More nails in the coffin for Russian Federation extradition requests?
As the UK economy emerges from recession, it is an exciting time to be doing business here. We have seen a significant increase in clients coming to us following mergers with questions about immigration matters. Whatever the outcome of the 2015 General Election in May, the new Government will be working with a stronger economy and encouraging businesses to invest in the UK which will have an impact on immigration. This blog explores some of the practical considerations in respect of immigration rules that companies should be aware of.
Often companies assume that there will be no immigration issues, particularly where there is a share sale and no change to the day-to-day running of the UK based employer. However, the law in this area is not clear cut and we are increasingly required to make representations to the Home Office in respect of these matters.
Failure to address immigration issues can have serious consequences including revocation of an existing sponsor licence with the result that any sponsored employees no longer have permission to work in the UK. These employees will subsequently be handed notice to leave the UK within 60 days unless action is taken quickly. The potential consequences for the business, employees and their families can be dire.
What are the rules?
Home Office guidance for corporate sponsors was introduced in April 2013 as follows:
“If there is a change in ownership of your organisation or business, for example if it sold as a going concern or a share sale results in the controlling number of shares being transferred to a new owner, your sponsor licence will be revoked. The new owners must then apply for a new sponsor licence, unless they already have one, if they wish to continue employing any migrants that you were sponsoring.”
On the face of it, this paragraph is clear in that where there is a change in ownership as a result of an asset sale or share sale, the sponsor licence of the company affected (by change of ownership) will be revoked.
Asset sale v share sale
In very broad terms, an asset sale will generally trigger a Transfer of Undertakings (Protection of Employment) Regulations 2006 (“TUPE”) transfer of employees from the sponsor licence holding company to the new company. Where there is a transfer of employees to a new company by way of TUPE, the new company (new owner) will require a sponsor licence in order to continue employing sponsored employees.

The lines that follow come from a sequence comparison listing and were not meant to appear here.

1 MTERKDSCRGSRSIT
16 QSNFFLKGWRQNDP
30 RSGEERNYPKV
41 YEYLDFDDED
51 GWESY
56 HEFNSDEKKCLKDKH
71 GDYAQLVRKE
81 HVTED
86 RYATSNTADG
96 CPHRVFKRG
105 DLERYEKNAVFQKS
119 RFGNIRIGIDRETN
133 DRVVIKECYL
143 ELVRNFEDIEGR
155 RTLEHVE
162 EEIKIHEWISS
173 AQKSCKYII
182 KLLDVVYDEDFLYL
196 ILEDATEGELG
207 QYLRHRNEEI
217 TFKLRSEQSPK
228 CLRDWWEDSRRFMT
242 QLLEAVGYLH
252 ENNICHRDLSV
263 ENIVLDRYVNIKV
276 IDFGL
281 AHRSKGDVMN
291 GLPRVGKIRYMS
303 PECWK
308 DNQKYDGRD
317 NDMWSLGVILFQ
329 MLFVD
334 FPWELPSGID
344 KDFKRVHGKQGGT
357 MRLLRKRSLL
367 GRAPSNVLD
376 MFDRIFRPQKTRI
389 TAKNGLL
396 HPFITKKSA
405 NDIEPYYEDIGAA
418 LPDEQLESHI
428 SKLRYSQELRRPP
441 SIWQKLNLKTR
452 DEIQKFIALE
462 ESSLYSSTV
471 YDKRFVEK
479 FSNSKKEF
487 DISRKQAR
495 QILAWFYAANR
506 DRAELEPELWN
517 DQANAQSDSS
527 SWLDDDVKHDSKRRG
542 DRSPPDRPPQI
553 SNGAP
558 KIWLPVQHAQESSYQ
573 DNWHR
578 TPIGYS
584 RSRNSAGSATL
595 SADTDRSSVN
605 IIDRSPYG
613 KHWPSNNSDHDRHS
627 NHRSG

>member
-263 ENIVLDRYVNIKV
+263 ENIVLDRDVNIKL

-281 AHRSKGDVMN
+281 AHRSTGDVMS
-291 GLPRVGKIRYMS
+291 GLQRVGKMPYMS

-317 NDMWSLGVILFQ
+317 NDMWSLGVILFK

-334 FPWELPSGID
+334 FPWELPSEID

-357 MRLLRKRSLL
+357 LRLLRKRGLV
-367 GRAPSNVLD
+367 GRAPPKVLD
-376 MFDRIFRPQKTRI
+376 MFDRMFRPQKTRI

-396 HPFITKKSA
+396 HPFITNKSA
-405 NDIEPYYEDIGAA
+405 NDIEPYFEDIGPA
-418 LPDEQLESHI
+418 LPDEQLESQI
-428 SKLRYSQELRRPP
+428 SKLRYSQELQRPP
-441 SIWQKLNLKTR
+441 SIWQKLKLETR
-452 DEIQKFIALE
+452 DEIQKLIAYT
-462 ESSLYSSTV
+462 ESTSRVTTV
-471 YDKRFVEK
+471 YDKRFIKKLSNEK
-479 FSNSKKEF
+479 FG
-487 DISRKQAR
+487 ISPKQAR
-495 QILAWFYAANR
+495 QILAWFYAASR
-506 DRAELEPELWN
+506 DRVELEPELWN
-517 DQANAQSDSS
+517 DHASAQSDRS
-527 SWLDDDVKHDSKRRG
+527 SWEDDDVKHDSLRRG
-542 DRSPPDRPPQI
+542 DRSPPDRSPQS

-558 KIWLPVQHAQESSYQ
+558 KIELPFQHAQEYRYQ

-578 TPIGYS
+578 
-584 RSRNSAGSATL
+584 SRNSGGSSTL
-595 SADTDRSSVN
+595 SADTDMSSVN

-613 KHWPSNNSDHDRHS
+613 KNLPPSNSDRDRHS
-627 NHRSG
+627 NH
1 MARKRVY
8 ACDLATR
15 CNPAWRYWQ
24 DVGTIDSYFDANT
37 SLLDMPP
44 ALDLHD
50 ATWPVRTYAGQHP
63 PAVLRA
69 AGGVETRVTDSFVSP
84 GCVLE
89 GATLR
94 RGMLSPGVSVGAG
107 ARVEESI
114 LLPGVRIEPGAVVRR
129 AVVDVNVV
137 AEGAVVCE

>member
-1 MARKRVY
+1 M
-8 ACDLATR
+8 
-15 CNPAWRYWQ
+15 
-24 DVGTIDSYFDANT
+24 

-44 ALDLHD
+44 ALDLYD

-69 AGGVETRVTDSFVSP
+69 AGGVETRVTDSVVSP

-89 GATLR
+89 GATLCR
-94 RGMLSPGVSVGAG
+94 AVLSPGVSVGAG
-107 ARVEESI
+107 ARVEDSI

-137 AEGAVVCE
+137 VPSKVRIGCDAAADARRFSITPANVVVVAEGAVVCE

Companies who are considering restructuring by way of asset sales should be alert to this requirement and take steps to ensure that the purchasing company obtains a sponsor licence (unless it already holds one).
Share sales, on the other hand, do not generally trigger TUPE. In such cases, the guidance set out by the Home Office is wholly unsatisfactory. Where a UK entity holding a sponsor licence gains a new ultimate parent company as a result of a share sale, there will often be no material change to the day-to-day running of the UK based company. That company is likely to employ a number of sponsored migrants, whom they wish to continue employing (and indeed are contractually obliged to continue to employ).
Difficulties then arise as the UK entity is required to relinquish their sponsor licence under the Home Office guidance. The sponsored employees will have their leave curtailed and will need to leave the UK if they cannot find other sponsored employment within 60 days. They cannot continue to work for the UK entity as it will have lost its licence and will need to reapply for a new one. The company, theoretically, is required to apply again using the same documentation (with the exception that the ultimate parent company at the head of the corporate structure will have changed) to employ the same staff to do the same jobs as prior to the acquisition.
The current guidance leaves companies in the unsatisfactory position whereby they are required to follow prescribed steps in order to satisfy guidance which does not take into account the nature of share sales or the true nature of their business.
What does this mean for sponsors in practice?
We regularly make representations to the Home Office on the basis of the anomalies in their guidance and are awaiting clarification in relation to this scenario which is becoming increasingly common. This may be an area updated in the rule changes in April 2015. We hope that it will reflect the practical reality of companies and ensure that they are not required to “go through the motions” of obtaining a new licence for the same company with the same employees due to a lack of clarity in the guidance.
You may also be interested in following our Immigration Law Blog for regular updates on changes to UK immigration rules.
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